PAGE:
P: You know, of course it all depends. Now he did rule out, OK, Santa Claus at five, fine, but what age are we talking about? When I was a teenager, I think I've already stated on this program, I used to watch Stupid in Search of with Mr. Spock, and I believed a lot, Bigfoot, UFOs, all that crap. I believed in it. And then maybe when I was, oh, I don't know, 20 or so, out the window, and in a big heap, it all went out together quick. With me, it probably started with religion. That one I chucked early on, and then the rest quickly went after that. But when I was a teenager, I believed in all kinds of crap. So there you go.

R: That's what being a teenager is for, believing in a bunch of crap.

E: My experience is kind of similar to Perry's, in which I did. I was brought up in a Jewish household, Jewish customs and rituals, bar mitzvah, the whole thing. Certainly that was leading up to my 13th birthday, and certainly as I was a teenager, I believed in just about every pseudoscientific and fantastic notion out there. I don't know. I guess I kind of blame that on myself for not grasping the science education during my formative high school years, when I really should have. I should have cracked harder on my science education, I think. Maybe it would have saved me sooner. But in any case, when I was done with college, I found skepticism, thanks to the help of Dr. Novella, and here I am.

R: I believed in things like naturopathy just, I'd say, like four or five years ago, I guess, when I was in Seattle.

P: You're a youngin', Rebecca.

R: That I am.

P: You're still a youngin', yeah. Seriously.

R: I'm 26.

P: Compared to the rest of us, you are a whippersnapper.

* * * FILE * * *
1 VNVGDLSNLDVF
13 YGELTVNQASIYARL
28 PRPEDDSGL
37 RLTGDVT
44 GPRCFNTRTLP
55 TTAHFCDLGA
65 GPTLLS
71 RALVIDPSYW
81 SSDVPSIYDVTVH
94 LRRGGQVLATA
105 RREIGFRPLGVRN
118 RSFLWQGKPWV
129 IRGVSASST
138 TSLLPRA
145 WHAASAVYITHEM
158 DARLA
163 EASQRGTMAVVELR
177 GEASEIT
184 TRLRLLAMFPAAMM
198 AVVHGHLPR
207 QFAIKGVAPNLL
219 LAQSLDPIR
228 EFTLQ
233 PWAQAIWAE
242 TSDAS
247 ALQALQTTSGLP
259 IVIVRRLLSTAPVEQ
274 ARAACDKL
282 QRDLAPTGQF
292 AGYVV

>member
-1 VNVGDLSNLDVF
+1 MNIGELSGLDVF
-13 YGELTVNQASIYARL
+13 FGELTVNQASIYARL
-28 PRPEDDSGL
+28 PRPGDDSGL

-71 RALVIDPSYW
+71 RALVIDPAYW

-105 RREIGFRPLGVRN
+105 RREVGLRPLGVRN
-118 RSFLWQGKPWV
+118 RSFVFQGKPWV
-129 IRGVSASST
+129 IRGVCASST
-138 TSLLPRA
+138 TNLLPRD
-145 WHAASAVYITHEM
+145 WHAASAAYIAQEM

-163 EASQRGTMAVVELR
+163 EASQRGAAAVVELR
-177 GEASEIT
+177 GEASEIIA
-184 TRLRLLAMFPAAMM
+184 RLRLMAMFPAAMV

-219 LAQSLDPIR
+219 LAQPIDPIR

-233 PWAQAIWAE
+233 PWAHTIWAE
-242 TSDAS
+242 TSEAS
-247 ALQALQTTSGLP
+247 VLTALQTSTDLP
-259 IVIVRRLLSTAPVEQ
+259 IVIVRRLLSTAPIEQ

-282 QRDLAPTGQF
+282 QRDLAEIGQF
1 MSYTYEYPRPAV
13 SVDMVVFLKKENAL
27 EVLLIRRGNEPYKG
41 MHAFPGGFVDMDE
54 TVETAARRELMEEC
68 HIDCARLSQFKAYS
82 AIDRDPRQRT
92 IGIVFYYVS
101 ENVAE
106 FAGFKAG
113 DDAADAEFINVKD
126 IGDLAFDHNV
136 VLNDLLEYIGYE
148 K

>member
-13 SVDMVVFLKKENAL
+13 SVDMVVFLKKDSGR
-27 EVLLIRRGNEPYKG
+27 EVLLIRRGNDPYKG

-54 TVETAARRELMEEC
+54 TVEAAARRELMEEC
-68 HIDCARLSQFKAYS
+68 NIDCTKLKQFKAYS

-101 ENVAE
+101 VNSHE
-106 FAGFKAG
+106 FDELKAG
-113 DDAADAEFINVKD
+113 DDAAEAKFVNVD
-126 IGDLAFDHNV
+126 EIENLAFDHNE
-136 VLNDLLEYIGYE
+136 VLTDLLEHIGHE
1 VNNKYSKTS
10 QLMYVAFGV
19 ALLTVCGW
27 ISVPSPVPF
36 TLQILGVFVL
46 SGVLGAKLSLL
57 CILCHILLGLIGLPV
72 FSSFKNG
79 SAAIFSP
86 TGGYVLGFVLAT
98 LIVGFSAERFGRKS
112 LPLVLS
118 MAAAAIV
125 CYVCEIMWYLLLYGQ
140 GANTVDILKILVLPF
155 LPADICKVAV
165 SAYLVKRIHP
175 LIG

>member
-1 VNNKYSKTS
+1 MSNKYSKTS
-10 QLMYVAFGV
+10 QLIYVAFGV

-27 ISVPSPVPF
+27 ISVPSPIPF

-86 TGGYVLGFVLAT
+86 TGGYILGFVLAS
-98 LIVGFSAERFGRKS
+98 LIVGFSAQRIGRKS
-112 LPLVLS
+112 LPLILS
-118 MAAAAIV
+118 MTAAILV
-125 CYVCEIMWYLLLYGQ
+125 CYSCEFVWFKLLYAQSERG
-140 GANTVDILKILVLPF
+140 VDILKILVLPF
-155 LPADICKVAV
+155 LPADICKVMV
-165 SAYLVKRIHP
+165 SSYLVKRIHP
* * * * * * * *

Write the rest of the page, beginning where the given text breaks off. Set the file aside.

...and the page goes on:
B: A zygote.

R: I was beyond the standard age for throwing all the junk out the window, though, because I had already gotten rid of the religion and the obvious...

S: Was that because, Rebecca, was that because you just didn't know what it was really about, naturopathy? Or was it, did you, were you really harboring some pseudoscientific beliefs?

R: I could say that about homeopathy, that I thought that worked just because I didn't know what it was about. But naturopathy, I really thought that science doesn't know everything. Western medicine can't solve everything, and sometimes you need to eat an herb and then you'll be fine. I honestly believed that.

S: I find that that is the last holdout of a lot of skeptics, a lot of people who are even otherwise skeptical, just the notion of natural medicine is so appealing that they adhere to that. And also, the negative sort of conspiracy thinking about the medical establishment is also just so common, even among skeptics, that it's [inaudible].

R: Yeah, and also, I think it's one of the last things, because it has a real basis in fact, there are certain plants from which we derive certain medicines, and so it almost makes a kind of sense, like, well, maybe medicine just hasn't figured out how to properly use this plant yet. I mean, it happens all the time, we find some new thing that we can transform into pill form. So it's within the realm of possibility that there's something out there that we can eat that will make us feel better, but you kind of forget about all the side effects that can happen.

P: A lot of infinitesimals and all the rest of it.

R: The fact that, yeah, the dosage won't be worth it, you know.

P: I'll tell you though, when I was younger, I used to think, I used to generally accept that the road to skepticism which is paved with a lot of, I mean, I don't know anyone who's 10 and is a skeptic, maybe they're out there, but I don't know them. So you have to undergo some changes to get here, but I used to think that the last give and the toughest give was always religion, but as I get older, I don't think that's the case.